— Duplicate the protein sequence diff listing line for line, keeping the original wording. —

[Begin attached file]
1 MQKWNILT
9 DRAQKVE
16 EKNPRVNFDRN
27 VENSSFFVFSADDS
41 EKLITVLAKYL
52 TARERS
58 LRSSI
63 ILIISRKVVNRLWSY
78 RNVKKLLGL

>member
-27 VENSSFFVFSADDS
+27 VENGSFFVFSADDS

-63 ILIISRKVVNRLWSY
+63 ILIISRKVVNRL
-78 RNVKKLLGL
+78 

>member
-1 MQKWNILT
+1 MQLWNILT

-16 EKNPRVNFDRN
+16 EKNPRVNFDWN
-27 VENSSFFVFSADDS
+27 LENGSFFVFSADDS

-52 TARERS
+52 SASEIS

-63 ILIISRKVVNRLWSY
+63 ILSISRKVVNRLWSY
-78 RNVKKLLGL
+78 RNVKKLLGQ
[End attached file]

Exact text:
1 MQKWNILT
9 DRAQKVE
16 EKNPRVNFDRN
27 VENSSFFVFSADDS
41 EKLITVLAKYL
52 TARERS
58 LRSSI
63 ILIISRKVVNRLWSY
78 RNVKKLLGL

>member
-27 VENSSFFVFSADDS
+27 VENGSFFVFSADDS

-63 ILIISRKVVNRLWSY
+63 ILIISRKVVNRL
-78 RNVKKLLGL
+78 

>member
-1 MQKWNILT
+1 MQLWNILT

-16 EKNPRVNFDRN
+16 EKNPRVNFDWN
-27 VENSSFFVFSADDS
+27 LENGSFFVFSADDS

-52 TARERS
+52 SASEIS

-63 ILIISRKVVNRLWSY
+63 ILSISRKVVNRLWSY
-78 RNVKKLLGL
+78 RNVKKLLGQ